I've also read some Star Wars and World of Warcraft books. (I don't play WoW much, but I love Warcraft.) I'm hoping to read some Starcraft novels, as they look like a good read. (Why does Blizzard like to put "craft" in so many titles?)
Last Edit: 9 years ago by jack59splat59.

Re:Books 9 years ago #315

Been a while since I read seriously either. I've read the HHGttG and LotR sets multiple times each, and even pushed through Lost Tales I&II and the Silmarillion. I also was reading crazy science books at entirely too young an age, one better one being Great Mombo Chicken and the Transhuman Condition (series of discussions on 90s-cutting-edge technologies and what they mean and how they may change things). I should read Catch-22 again now that I'm a bit older. It was odd and enjoyable in middle school, but I somehow doubt I got the full effect then. I'd recommend Randy Pausch's Last Lecture to anyone particularly going though anything serious. It's a good short read and happens to have close ties to my grad program. Most recently, I'm in the middle of Outliers: the Story of Success, a recently published radical holistic analysis of what has allowed great figures in history to become so great.

Re:Books 9 years ago #316

How could I forget the Hitchhikers Guide... damn, I have the complete set.

Also, if you like Star Wars, I can recommend the Timothy Zahn books. Excellent sequel trilogy.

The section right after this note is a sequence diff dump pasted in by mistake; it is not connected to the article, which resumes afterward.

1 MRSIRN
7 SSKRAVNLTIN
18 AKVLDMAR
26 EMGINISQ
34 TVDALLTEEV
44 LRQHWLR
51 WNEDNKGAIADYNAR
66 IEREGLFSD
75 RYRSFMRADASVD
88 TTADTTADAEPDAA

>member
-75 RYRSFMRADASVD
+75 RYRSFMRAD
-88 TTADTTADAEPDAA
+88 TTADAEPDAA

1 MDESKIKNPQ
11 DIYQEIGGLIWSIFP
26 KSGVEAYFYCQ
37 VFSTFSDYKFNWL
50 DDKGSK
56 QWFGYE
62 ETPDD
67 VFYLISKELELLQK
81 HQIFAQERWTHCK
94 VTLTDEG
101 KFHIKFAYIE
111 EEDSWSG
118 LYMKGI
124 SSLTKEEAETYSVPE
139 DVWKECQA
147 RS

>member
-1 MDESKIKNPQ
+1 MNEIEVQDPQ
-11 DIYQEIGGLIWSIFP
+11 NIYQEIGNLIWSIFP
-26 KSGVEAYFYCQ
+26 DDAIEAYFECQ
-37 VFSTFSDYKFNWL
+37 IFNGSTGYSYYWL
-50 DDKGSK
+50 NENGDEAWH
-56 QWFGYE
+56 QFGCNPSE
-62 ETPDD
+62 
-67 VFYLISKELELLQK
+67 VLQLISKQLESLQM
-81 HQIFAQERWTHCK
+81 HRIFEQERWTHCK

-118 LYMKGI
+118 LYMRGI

Two more classics: The Illiad and The Odyssey are excellent reads.
Last Edit: 9 years ago by menace690.

Re:Books 9 years ago #321

Strange Case of Dr Jekyll and Mr Hyde comes to mind when I think of Frankenstein...

Different books... but I'm an Aussie so read a lot of Aussie books. If you're in for something a little different, then:
Bryce Courtenay
- The Potato Factory
- The Power of One
- Jessica

Tim Winton - A relaxed, dreamy author... loves surfing... also very down to earth.
- Cloudstreet
- Breath

David Malouf - Very poetic... I like his descriptions.
- fly away peter

None of these are Frankenstein, but they could be fun if you're thinking about reading.
Last Edit: 9 years ago by jetboy.

Re:Books 9 years ago #322

Yo jetboy, did you ever get into John Marsden? I used to love his books - especially the Tomorrow series.

Another interesting one is Nick Bantock's Griffin & Sabine books. They tell a very moving story through beautifully illustrated postcards. And the first three in the series were brilliantly adapted into a game (if you'd even call it that) called Ceremony of Innocence way back in 1997 - as good as the books are, I felt the game was better.

I wrote about the Hobbit for a class paper last semester. I found it really interesting how Tolkien managed to weave Norse and Anglo-Saxon mythology into the story. It also turns out that the book fits quite well within Joseph Campbell's framework of the "Hero's Journey".

Re:Books 9 years ago #325

Two of my favourite fantasy book series are
- Song of Ice and Fire (George R. R. Martin). Well written, unexpected things happen!
- The Sword of truth (Terry Goodkind)

Re:Books 9 years ago #342

In anticipation of quitting my job and hitting the road, I've been reading some travel books by Colin Thubron. His "In Sibera" and "Shadow of the Silk Road" are really engrossing reads. He invokes an old sort of travel... the sort of shoestring travel that was done long before the Lonely Planet books and the Hippie Trail of the 60s and 70s.